By LEONARD GRAY
Published 12:00 am Monday, March 7, 2005
BATON ROUGE – District Performance Scores released Thursday by the Louisiana Department of Education reported that River Parish school districts, including St. John the Baptist, St. Charles and St. James parishes, are holding their own.
The ranksd came with combining scores from LEAP/Gee, Iowa Tests, attendance rate and dropout rate. LEAP/GEE counts for 60 percent of the score, with 30 percent for the Iowa Test, and 5 percent each for attendance and dropout rate.
Scores of 140 or better are ranked at five stars. Scores of 120-139.9 are ranked at four stars. No Louisiana school districts are yet ranked at four or five stars.
Three-star school districts have 100-119.9 scores, of which there are eight in Louisiana, including St. Charles Parish. Two-star school districts have 80-99.9 scores. One-star school districts have 60-79.9 scores.
School districts with scores of 45-59.9 are ranked as districts with a Warning. School districts with scores below 45 are ranked at Unacceptable.
In St. John Parish, ranked at 68.9 or one star, was 58th-best in 66 school districts. That rank included 39.4 for LEAP/GEE, with 47.2 for the state; 21.8 for Iowa Test, with 25.5 for the state; 3.9 for attendance, with 4.2 for the state; and 3.8 for dropout rate, with 5.7 for the state.
Assistant Superintendent Wilbert Ocmond pointed out, though, that this year’s score is higher than last year’s 66.8 score which, again, is higher than the previous year’s 62 score.
“We didn’t decline. We’re gradually making progress,” Ocmond said. “It’s obviously not where we’d like to be but we’re not losing ground.”
Ocmond also pointed out that overall scores for black students improved from 57.6 to 62.8, while white scores dropped from 93.1 to 89.6.
In addition, scores for special education students improved from 30.3 to 44, a huge jump in that category, Ocmond added.
In St. Charles Parish, ranked as the fifth-best in the state, and only one of eight districts ranked as three stars, the district ranked at 102.9, compared to the overall 82.6 score for the state.
The LEAP/GEE score was 58.6, above the statewide score of 47.2; Iowa Test score was 31.8, above the state score of 25.5; attendance score was 5.2, compared to 4.2 for the state; and dropout score was 7.3, compared to 5.7 for the state.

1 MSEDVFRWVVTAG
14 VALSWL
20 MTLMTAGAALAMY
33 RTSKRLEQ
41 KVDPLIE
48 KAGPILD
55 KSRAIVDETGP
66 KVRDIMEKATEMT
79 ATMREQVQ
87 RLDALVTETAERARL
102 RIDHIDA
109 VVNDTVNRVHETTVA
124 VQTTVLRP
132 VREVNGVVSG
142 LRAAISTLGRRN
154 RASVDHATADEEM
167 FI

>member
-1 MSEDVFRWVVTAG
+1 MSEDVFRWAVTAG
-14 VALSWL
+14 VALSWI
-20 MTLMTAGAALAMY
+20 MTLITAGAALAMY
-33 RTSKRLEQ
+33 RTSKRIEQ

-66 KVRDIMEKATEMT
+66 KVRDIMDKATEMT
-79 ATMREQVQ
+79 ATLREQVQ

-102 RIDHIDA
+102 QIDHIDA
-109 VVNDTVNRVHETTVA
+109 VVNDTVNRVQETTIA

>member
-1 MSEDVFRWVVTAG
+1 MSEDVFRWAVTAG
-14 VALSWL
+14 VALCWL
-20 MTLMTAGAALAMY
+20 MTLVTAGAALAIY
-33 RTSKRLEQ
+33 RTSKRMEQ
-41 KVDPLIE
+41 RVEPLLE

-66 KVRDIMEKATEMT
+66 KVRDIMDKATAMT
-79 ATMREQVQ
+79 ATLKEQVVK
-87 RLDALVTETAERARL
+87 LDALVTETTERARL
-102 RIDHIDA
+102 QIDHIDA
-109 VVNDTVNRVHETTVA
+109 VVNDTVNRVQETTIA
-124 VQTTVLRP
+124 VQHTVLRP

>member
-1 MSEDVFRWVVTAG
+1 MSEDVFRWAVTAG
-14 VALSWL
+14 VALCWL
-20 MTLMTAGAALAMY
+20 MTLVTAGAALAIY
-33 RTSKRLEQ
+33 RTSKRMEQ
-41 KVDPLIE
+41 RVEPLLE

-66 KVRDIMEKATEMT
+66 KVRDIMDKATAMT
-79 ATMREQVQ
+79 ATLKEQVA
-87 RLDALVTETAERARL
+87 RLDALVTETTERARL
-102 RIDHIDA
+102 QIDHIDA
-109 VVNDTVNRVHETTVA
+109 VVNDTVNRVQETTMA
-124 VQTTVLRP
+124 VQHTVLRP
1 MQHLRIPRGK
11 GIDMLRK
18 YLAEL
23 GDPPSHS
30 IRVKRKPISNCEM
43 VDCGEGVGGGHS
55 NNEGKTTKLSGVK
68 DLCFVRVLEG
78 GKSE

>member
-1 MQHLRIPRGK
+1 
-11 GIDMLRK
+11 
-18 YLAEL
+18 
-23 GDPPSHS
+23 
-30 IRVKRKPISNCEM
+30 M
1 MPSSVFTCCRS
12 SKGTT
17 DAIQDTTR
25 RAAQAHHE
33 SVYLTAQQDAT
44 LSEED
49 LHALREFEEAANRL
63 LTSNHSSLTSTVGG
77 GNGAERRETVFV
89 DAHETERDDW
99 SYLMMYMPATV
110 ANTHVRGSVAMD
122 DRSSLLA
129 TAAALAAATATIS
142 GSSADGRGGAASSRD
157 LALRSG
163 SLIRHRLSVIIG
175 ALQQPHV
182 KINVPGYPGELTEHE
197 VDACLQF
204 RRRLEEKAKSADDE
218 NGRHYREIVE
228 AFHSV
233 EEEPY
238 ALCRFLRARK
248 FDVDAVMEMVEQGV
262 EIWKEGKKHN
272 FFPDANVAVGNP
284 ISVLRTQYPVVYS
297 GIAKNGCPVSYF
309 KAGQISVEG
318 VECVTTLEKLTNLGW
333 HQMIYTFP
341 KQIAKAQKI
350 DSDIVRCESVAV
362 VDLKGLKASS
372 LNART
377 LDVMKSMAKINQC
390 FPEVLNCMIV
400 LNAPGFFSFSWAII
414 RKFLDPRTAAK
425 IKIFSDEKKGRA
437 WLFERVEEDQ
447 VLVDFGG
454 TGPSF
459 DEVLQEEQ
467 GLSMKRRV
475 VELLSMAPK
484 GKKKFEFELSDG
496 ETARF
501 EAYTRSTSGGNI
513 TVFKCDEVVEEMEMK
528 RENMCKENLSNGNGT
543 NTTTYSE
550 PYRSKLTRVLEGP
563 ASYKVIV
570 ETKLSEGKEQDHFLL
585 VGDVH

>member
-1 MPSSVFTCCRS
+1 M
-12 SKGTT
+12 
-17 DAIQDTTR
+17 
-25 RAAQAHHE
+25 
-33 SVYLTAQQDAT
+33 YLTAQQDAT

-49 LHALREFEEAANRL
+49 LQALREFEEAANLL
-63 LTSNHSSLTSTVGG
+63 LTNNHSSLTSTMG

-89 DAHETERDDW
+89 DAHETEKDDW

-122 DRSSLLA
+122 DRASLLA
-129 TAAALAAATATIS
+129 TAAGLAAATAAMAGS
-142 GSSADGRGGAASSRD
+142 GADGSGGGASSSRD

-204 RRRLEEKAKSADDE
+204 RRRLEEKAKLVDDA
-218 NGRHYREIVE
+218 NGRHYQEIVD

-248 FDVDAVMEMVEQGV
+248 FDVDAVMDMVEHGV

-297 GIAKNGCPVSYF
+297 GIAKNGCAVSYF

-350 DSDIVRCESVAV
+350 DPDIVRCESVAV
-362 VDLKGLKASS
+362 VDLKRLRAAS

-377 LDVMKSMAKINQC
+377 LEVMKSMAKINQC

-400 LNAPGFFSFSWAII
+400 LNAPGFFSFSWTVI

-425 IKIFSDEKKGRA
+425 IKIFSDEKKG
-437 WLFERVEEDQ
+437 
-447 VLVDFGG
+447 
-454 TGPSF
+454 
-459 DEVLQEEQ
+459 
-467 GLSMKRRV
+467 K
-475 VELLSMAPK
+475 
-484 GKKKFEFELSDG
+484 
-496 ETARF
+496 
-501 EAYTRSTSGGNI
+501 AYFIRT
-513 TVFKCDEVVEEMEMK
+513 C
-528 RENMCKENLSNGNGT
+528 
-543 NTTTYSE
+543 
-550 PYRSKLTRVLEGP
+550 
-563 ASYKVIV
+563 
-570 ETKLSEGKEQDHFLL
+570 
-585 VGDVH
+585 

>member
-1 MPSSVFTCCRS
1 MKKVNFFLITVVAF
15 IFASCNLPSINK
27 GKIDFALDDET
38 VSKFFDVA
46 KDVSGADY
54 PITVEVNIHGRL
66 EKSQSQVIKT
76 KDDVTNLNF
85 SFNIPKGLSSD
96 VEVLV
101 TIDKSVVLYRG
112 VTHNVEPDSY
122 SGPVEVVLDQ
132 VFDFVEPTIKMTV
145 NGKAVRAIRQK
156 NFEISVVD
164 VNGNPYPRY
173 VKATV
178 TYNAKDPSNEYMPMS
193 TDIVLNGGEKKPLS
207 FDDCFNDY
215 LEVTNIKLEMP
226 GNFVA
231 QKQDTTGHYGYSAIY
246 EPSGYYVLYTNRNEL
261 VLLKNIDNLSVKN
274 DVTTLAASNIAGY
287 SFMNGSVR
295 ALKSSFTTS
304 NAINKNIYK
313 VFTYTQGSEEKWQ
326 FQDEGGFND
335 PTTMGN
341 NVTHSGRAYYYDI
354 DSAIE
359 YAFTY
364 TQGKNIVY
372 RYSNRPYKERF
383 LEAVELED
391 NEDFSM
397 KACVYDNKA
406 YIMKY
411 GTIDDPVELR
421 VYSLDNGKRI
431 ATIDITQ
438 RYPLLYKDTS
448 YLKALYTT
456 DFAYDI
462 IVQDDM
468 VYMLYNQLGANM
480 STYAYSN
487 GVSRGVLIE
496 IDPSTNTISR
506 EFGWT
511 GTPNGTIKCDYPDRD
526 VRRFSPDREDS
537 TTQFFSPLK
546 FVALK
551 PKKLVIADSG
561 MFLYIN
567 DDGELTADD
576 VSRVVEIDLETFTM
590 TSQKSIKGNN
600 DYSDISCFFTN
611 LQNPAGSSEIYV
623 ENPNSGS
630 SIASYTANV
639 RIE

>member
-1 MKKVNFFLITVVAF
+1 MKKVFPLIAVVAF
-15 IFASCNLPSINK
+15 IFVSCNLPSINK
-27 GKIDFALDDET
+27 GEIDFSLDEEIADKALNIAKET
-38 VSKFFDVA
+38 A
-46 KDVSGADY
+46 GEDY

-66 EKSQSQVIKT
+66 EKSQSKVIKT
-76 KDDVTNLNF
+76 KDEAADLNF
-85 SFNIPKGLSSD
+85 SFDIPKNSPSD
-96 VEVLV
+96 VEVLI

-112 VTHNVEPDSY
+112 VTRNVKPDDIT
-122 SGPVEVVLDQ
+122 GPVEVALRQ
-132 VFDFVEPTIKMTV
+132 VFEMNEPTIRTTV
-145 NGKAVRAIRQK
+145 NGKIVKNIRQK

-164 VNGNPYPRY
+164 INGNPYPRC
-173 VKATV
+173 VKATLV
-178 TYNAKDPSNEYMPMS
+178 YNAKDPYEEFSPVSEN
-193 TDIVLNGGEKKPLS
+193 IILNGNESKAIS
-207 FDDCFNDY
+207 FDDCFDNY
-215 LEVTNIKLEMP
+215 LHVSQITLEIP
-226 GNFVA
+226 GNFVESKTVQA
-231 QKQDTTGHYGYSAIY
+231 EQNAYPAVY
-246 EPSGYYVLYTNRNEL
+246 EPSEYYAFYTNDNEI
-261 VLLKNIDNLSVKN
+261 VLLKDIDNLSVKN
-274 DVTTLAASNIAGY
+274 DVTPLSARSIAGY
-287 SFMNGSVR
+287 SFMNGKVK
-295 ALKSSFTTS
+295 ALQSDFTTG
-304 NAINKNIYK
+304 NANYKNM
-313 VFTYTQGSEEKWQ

In St. James Parish, ranked as the 44th-best in the state, came in on the high end of a one-star ranking, with a 79.1 score. That included 44.0 for LEAP/GEE, with 47.2 for the state; 23.9 for Iowa Test, with 25.5 for the state; 4.5 for attendance, with 4.2 for the state; and 6.7 for dropout rate, with 5.7 for the state.
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Overall, 86 percent of the state’s public school districts showed improvement, as 57 districts improved. Seven districts had decreased scores. Two districts – St. Charles and West Carroll – remained the same. Two new districts – Baker and Zachary – did not receive performance scores.
Overall, the DPS for the 66 judged districts was 82.6 in 2004, up from 80.6 in 2003, a two-point gain. The DPS is a “roll up” of individual student scores on the LEAP 21/GEE 21 and Iowa tests, as well as attendance and dropout rates.
“These results are why I remain committed to our nationally acclaimed education reforms. Our educational gains have created tremendous momentum and optimism throughout Louisiana. We must use this energy and excitement to press forward and stay the course,” Gov. Kathleen Babineaux Blanco said. “Louisiana’s high-quality teachers are the core of our successes in education. They are vital to the continued improvement that Louisiana needs.”
“An overwhelming majority of our districts improved this year and, in fact, every single school district has improved since 2002. That’s exciting,” State Superintendent of Education Cecil J. Picard said. “However, in order for schools and districts to continue making gains in accountability, they must focus on programs and initiatives that support and enhance improved student achievement for all students.”
East Carroll Parish led the state in growth, improving an impressive 9.5 points, while Winn Parish, Catahoula Parish, Bienville Parish, and Claiborne Parish rounded out the Top 5 in growth.
Of districts with decreased scores, Caldwell Parish and Morehouse Parish had the largest decline followed by the City of Bogalusa, Grant Parish and Franklin Parish. Overall, for K-12, districts with the top five DPS are St. Tammany Parish, Livingston Parish, Vernon Parish, West Feliciana Parish, and St. Charles Parish.
The bottom five performing districts are, from lowest to highest, Orleans Parish, Madison Parish, St. Helena Parish, Red River Parish, and Tensas Parish.
White students’ Subgroup Performance Scores (GPS) grew from 101.4 in 2003 to 102.8 in 2004, a 1.4-point gain, while black students’ GPS grew from 58.5 in 2003 to 60.7 in 2004, a 2.2-point gain.
The performance gap between white and black students decreased from 42.9 in 2003 to 42.1 in 2004, while the gap between regular and special education students decreased from 41.0 in 2003 to 40.2 in 2004.
In previous years, districts were assigned a District Responsibility Index (DRI) that considered district efforts in the areas of summer school retest improvement, placement of certified teachers, effectiveness in improving high stakes test performance from one year to the next, and effectiveness of assisting schools to meet their Growth Targets.
Districts were not assigned a DRI score this year because of the change in the promotional requirements at fourth grade that make it impossible to make comparisons between 2003 and 2004 that are required for Indicator 1, Summer School, and for Indicator 3, change in LEAP 21 First-Time Passing Rate.